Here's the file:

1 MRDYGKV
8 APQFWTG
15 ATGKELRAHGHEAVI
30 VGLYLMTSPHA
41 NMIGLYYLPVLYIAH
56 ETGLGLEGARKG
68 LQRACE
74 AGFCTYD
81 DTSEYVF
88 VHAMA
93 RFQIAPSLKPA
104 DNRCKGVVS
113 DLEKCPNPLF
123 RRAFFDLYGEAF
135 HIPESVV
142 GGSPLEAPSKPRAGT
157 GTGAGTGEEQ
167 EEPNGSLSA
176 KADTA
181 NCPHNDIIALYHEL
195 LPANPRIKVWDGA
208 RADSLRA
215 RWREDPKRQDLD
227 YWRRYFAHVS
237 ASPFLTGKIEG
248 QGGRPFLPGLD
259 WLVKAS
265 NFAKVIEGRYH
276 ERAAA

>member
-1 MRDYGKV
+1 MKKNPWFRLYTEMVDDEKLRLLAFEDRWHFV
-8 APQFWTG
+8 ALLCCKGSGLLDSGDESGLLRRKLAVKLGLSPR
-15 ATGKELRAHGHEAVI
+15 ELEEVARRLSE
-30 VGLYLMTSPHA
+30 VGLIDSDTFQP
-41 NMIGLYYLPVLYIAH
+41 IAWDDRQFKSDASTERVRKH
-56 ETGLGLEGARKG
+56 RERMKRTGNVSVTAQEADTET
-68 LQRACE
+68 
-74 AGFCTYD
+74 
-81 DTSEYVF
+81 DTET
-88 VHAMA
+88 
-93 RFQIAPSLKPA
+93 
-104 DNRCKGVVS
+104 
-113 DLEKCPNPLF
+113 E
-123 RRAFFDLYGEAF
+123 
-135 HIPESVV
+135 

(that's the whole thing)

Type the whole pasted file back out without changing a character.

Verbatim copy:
1 MRDYGKV
8 APQFWTG
15 ATGKELRAHGHEAVI
30 VGLYLMTSPHA
41 NMIGLYYLPVLYIAH
56 ETGLGLEGARKG
68 LQRACE
74 AGFCTYD
81 DTSEYVF
88 VHAMA
93 RFQIAPSLKPA
104 DNRCKGVVS
113 DLEKCPNPLF
123 RRAFFDLYGEAF
135 HIPESVV
142 GGSPLEAPSKPRAGT
157 GTGAGTGEEQ
167 EEPNGSLSA
176 KADTA
181 NCPHNDIIALYHEL
195 LPANPRIKVWDGA
208 RADSLRA
215 RWREDPKRQDLD
227 YWRRYFAHVS
237 ASPFLTGKIEG
248 QGGRPFLPGLD
259 WLVKAS
265 NFAKVIEGRYH
276 ERAAA

>member
-1 MRDYGKV
+1 MKKNPWFRLYTEMVDDEKLRLLAFEDRWHFV
-8 APQFWTG
+8 ALLCCKGSGLLDSGDESGLLRRKLAVKLGLSPR
-15 ATGKELRAHGHEAVI
+15 ELEEVARRLSE
-30 VGLYLMTSPHA
+30 VGLIDSDTFQP
-41 NMIGLYYLPVLYIAH
+41 IAWDDRQFKSDASTERVRKH
-56 ETGLGLEGARKG
+56 RERMKRTGNVSVTAQEADTET
-68 LQRACE
+68 
-74 AGFCTYD
+74 
-81 DTSEYVF
+81 DTET
-88 VHAMA
+88 
-93 RFQIAPSLKPA
+93 
-104 DNRCKGVVS
+104 
-113 DLEKCPNPLF
+113 E
-123 RRAFFDLYGEAF
+123 
-135 HIPESVV
+135 